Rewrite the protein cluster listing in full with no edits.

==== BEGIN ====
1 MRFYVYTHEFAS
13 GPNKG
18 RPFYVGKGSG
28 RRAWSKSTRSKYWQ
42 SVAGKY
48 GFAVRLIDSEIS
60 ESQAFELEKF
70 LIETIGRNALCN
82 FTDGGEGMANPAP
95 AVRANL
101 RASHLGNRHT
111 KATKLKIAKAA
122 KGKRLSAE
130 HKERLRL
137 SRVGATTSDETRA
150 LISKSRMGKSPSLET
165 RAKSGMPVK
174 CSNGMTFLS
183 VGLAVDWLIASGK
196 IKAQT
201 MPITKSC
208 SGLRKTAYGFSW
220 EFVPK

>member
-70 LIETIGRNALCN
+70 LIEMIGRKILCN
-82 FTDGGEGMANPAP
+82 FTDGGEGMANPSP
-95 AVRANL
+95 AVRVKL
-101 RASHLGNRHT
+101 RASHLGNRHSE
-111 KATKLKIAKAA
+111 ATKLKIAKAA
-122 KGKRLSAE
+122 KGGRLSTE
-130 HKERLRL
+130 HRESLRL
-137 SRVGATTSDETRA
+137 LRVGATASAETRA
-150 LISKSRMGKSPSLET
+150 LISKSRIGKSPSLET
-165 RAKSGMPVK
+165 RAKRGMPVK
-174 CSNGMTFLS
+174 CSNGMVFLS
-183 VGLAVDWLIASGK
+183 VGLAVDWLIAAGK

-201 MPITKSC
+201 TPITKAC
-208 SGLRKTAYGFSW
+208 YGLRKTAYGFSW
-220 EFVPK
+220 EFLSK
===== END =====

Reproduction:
1 MRFYVYTHEFAS
13 GPNKG
18 RPFYVGKGSG
28 RRAWSKSTRSKYWQ
42 SVAGKY
48 GFAVRLIDSEIS
60 ESQAFELEKF
70 LIETIGRNALCN
82 FTDGGEGMANPAP
95 AVRANL
101 RASHLGNRHT
111 KATKLKIAKAA
122 KGKRLSAE
130 HKERLRL
137 SRVGATTSDETRA
150 LISKSRMGKSPSLET
165 RAKSGMPVK
174 CSNGMTFLS
183 VGLAVDWLIASGK
196 IKAQT
201 MPITKSC
208 SGLRKTAYGFSW
220 EFVPK

>member
-70 LIETIGRNALCN
+70 LIEMIGRKILCN
-82 FTDGGEGMANPAP
+82 FTDGGEGMANPSP
-95 AVRANL
+95 AVRVKL
-101 RASHLGNRHT
+101 RASHLGNRHSE
-111 KATKLKIAKAA
+111 ATKLKIAKAA
-122 KGKRLSAE
+122 KGGRLSTE
-130 HKERLRL
+130 HRESLRL
-137 SRVGATTSDETRA
+137 LRVGATASAETRA
-150 LISKSRMGKSPSLET
+150 LISKSRIGKSPSLET
-165 RAKSGMPVK
+165 RAKRGMPVK
-174 CSNGMTFLS
+174 CSNGMVFLS
-183 VGLAVDWLIASGK
+183 VGLAVDWLIAAGK

-201 MPITKSC
+201 TPITKAC
-208 SGLRKTAYGFSW
+208 YGLRKTAYGFSW
-220 EFVPK
+220 EFLSK